The CropTec Show 2017
Join SOYL this November at The CropTec Show – visit them on stand no. 90 in Hall 1
Registration is free for all those who pre-register before the event.
SOYL to unveil FIVE precision innovations at CropTec
SOYL exhibiting on stand 90 in Hall 1
Precision crop production leaders, SOYL will officially unveil a quintet of new or improved precision tools at CropTec event this November.
“CropTec has become a significant event in the arable calendarand we are delighted to share five SOYL innovations with farmers this year,” says SOYL commercial director, Simon Parrington.
- ‘ZoneSwitch’ on/off control for granular applications
The ZoneSwitch is a new hardware development that allows the automatic switching on or off of granular applicators. Distinct from variable rate applications, which will vary the rate of applied product, the ZoneSwitch detects if a product should be applied or not. This allows the operator to automate patch application within fields and/or restrict application of products around features such as watercourses. Designed to work with the Custom Applications module in MySOYL, and compatible with the SOYL app iSOYL, the ZoneSwitch allows granular applications to be targeted in a straightforward way. The switch is compatible with all popular UK granular applicators from Stocks, Horstein and Techneat.
- Unlocking the power of yield maps with MySOYL
SOYL’s web-based precision crop service MySOYL enables growers to make smarter business decisions based on data insight. The MySOYL feature, which enables yield data from any combine to be uploaded and integrated with existing crop data, has had some recent improvements:
- Performance maps are available where yield data is combined over multiple seasons. This shows which parts of fields are performing or underperforming, or inconsistent. This identifies which areas of the farm are contributing to gross margins and those where remedial action may be required.
- Yield maps can be adjusted to show actual ‘field offtake’. A combine yield map will record yield across the field but because of inaccuracies in measurement and calibration that total is never completely accurate. MySOYL users can now alter the yield measurement point which means the field offtake measurement is more accurate.
- Better data analysis of yield performance and improved screen displays.
- iSOYL gets new ‘Active’ mode
A new ‘Active’ mode for the variable rate app iSOYL will be introduced at CropTec. It enables problems or features to be logged whilst spraying or applying fertiliser. This means growers can now more easily log features around the farm and make adjustments accordingly in variable rate application plans. This is useful for recording information such as patches of weeds, slug damage or watercourses. As well as being able to record these features using the app while walking the field, growers can now log features while they are in the cab and making applications using iSOYL.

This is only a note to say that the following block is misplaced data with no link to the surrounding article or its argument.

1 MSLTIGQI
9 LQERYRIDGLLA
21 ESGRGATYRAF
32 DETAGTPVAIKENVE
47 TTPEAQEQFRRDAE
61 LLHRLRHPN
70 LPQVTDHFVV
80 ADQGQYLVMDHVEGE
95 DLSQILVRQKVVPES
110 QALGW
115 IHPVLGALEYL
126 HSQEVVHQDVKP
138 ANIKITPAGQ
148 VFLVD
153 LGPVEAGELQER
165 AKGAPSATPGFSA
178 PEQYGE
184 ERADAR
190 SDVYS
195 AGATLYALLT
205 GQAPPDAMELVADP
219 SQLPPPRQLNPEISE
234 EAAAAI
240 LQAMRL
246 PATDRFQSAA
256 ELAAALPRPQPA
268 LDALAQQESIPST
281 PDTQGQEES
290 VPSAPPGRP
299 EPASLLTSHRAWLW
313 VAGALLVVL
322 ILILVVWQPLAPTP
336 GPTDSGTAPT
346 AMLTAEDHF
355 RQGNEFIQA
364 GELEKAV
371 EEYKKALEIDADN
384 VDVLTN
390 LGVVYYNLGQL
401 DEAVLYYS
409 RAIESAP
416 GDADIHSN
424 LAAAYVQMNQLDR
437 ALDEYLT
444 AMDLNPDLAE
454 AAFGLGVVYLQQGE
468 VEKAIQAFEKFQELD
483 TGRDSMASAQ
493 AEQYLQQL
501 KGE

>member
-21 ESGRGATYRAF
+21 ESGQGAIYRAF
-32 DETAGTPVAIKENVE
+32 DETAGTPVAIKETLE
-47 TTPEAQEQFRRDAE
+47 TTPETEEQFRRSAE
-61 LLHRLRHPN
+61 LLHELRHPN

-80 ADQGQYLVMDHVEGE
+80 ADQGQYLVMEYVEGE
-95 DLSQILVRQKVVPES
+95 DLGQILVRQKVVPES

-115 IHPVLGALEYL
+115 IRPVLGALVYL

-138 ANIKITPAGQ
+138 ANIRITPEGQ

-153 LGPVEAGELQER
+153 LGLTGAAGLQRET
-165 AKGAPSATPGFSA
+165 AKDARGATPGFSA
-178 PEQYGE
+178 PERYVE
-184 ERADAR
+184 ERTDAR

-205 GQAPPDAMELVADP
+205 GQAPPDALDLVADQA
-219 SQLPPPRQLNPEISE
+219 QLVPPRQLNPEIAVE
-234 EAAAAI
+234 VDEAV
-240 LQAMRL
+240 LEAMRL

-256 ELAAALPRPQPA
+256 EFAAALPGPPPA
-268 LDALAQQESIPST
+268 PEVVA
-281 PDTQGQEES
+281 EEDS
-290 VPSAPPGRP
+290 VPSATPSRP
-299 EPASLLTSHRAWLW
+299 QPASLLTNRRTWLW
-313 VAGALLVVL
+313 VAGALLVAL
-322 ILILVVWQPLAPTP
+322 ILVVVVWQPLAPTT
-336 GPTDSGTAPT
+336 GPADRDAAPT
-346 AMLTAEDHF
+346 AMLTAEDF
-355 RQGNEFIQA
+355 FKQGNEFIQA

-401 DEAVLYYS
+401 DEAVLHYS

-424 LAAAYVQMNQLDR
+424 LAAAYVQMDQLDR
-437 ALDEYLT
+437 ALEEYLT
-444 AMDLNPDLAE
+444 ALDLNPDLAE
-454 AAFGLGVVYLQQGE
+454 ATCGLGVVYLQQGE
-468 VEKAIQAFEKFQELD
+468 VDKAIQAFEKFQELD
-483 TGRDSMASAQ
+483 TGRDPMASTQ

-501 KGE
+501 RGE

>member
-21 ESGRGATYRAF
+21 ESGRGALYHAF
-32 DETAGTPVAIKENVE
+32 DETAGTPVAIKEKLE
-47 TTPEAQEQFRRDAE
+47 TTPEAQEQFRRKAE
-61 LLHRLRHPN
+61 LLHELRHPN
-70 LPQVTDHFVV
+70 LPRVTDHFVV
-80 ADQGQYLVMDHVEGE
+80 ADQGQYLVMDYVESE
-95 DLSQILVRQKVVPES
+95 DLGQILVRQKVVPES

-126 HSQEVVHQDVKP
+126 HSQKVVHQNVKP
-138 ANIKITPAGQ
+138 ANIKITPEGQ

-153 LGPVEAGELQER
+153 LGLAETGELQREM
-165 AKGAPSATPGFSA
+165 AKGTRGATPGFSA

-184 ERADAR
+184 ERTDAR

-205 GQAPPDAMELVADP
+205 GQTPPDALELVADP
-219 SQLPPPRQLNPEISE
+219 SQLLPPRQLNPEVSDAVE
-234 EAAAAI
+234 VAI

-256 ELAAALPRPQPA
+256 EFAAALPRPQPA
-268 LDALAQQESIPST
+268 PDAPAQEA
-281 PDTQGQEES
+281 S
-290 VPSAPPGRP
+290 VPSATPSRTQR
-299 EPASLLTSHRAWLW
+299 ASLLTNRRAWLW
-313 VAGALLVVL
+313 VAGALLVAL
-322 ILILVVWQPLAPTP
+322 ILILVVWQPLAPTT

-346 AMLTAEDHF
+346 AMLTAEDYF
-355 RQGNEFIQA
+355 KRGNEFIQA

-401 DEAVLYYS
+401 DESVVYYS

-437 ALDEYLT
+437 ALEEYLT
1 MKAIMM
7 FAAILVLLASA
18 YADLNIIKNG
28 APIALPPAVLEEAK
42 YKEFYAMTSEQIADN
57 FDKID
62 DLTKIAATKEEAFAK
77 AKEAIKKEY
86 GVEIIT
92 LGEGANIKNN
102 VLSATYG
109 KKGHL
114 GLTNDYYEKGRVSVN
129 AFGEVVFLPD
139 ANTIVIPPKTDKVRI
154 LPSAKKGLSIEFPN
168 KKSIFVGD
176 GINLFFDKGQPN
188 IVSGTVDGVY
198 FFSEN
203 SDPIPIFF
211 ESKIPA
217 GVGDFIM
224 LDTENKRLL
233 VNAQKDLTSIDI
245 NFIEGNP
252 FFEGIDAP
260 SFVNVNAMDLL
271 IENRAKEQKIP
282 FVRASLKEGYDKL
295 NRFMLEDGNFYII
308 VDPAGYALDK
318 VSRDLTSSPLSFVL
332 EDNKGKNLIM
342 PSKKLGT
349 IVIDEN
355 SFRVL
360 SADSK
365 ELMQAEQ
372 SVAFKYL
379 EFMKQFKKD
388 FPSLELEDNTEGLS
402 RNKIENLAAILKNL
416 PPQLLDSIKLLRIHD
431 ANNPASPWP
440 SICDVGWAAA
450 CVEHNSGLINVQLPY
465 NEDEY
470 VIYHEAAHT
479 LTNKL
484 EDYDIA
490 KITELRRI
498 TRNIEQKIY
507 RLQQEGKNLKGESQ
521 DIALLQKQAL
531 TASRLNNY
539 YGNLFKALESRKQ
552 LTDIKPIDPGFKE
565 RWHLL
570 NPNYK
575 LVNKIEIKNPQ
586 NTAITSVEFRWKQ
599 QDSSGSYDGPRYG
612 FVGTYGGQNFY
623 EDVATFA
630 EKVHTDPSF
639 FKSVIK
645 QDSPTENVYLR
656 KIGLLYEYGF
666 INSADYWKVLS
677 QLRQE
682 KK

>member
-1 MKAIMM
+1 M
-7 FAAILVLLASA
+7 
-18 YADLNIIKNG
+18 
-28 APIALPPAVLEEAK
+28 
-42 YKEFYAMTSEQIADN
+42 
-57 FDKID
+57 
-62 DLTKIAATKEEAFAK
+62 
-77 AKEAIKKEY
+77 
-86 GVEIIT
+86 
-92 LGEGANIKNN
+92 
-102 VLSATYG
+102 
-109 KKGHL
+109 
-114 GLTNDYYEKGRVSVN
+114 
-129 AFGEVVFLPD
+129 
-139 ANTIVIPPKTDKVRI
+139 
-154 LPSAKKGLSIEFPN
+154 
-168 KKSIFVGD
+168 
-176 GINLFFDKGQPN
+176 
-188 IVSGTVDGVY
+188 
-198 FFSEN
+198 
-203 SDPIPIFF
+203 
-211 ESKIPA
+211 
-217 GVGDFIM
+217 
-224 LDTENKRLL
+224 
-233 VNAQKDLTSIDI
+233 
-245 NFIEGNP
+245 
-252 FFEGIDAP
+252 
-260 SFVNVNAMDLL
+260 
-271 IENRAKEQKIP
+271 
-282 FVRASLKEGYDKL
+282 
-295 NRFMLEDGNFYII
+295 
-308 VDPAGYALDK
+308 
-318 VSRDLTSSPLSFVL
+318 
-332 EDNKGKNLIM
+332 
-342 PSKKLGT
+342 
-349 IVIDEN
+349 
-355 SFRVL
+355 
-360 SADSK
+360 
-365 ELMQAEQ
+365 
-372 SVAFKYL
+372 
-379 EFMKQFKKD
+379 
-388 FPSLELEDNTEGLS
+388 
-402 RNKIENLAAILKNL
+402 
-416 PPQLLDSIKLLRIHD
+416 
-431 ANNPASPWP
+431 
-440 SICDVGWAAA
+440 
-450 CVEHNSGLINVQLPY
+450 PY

- How much rain did my farm get three seasons ago?
Do you agree that weather is the single greatest influence on your production in any given year? MySOYL now allows users to see past weather data for their farm. This information enables users to look back and see what actually happened for any particular given period of time. What were the levels of solar radiation like? What were temperatures like? Combined with yield data and NDVI (normalized difference vegetation index) imagery available next year, SOYL can help farmers make smarter decisions using the crop production data layers in MySOYL.
- Variable rate nitrogen for spring barley
Over the last few years SOYL’s technical team has been exploring ways of taking a variable rate nitrogen approach on spring barley crops. Satellite imagery to assess a crop’s nitrogen requirements will not work in the same way that it does on winter crops as most of the nitrogen is applied before the plant has grown enough to be accurately detected by remote sensing.
Therefore, the development team at SOYL has taken a different approach. They have found that overlaying layers of map data related to historic spring barley yields, soil surveys and satellite imagery will create areas of high and low yield potential. These different zones can then have variable treatments of high, low and ‘normal’ rates of nitrogen applied to see what the effects are on yield and nitrogen content of the crop.
Findings from the first two years of trials of this approach have shown that areas with high yield potential showed good yield increases from receiving additional nitrogen without compromising quality which was maintained at 1.6% (the market specification for malting barley contracts).
“We’ve always invested heavily to find solutions to help farmers meet the tough challenges of farming today and to extract maximum efficiency from every hectare. It’s great that five of our development projects are coming to fruition just in time for us to show growers at CropTec. Anyone who wants to learn more about these or any other aspect of precision should visit our stand,” concludes SOYL commercial director, Simon Parrington.
SOYL is at this year’s CropTec event on stand 1.90 in Hall 1.